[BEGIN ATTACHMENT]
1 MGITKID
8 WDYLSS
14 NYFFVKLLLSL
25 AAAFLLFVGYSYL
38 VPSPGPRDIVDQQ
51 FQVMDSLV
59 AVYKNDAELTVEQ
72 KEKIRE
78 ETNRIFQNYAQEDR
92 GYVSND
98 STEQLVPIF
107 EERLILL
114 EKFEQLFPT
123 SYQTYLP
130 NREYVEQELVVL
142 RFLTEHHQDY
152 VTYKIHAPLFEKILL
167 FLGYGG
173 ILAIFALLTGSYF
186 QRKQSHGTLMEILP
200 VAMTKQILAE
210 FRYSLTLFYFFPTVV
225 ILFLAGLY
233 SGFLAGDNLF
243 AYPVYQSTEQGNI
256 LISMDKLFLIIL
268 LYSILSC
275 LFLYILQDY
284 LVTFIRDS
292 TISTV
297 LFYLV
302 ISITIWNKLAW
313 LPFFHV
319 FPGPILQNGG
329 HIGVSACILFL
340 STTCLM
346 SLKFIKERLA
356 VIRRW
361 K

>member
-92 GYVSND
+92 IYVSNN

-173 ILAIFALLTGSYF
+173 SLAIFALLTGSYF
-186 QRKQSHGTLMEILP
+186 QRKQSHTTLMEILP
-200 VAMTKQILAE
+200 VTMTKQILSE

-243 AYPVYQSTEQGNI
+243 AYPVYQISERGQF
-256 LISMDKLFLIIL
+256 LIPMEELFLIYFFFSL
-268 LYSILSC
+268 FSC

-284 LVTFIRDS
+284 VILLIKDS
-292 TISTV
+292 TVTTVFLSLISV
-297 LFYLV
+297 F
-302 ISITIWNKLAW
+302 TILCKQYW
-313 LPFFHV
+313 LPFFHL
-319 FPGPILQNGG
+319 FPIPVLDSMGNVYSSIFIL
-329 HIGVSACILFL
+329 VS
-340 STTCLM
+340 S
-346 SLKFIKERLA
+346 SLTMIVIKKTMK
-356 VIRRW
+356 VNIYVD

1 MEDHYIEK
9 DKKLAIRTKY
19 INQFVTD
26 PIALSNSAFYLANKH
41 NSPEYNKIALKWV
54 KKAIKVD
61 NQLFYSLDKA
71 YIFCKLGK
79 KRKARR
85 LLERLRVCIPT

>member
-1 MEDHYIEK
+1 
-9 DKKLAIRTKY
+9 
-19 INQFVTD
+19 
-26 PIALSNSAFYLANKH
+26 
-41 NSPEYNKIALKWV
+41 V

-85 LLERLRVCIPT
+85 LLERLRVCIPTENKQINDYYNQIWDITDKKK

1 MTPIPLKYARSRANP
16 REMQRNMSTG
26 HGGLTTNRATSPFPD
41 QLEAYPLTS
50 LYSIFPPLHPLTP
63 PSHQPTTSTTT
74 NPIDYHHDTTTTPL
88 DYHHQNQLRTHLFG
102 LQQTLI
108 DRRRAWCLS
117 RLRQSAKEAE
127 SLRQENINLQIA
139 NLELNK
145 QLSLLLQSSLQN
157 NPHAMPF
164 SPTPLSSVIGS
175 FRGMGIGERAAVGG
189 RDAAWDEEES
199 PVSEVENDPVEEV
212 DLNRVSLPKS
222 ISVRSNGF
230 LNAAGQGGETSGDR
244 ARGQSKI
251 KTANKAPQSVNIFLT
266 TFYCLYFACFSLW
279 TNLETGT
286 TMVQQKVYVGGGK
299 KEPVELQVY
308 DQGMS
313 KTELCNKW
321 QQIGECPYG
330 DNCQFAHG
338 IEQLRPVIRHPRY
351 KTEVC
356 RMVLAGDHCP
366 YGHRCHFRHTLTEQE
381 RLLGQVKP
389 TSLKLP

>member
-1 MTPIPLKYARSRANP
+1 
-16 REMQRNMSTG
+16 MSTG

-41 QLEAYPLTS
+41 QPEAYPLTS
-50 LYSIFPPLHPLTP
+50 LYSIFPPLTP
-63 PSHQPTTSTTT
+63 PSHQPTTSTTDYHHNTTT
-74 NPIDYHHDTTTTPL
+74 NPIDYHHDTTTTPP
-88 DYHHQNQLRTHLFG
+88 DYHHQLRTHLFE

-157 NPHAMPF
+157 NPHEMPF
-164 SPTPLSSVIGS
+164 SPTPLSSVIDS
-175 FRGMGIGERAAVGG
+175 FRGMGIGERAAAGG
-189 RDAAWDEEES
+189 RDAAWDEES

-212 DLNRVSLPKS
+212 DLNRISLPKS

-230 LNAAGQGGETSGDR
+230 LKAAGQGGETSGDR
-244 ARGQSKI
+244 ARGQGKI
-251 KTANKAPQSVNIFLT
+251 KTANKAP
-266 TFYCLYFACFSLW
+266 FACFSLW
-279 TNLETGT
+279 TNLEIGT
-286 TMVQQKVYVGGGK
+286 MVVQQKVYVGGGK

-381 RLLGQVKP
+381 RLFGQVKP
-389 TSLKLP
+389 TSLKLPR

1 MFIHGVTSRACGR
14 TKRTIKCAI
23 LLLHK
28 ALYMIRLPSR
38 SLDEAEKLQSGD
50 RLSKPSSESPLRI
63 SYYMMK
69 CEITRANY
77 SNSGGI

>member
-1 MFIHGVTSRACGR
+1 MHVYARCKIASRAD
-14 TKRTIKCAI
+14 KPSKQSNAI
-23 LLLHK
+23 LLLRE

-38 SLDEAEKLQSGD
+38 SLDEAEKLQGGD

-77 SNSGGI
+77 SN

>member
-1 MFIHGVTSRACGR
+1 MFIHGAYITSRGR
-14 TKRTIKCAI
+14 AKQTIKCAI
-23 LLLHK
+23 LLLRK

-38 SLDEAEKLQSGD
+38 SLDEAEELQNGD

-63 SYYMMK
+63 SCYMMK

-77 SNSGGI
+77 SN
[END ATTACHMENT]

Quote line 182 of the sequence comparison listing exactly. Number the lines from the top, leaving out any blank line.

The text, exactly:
50 RLSKPSSESPLRI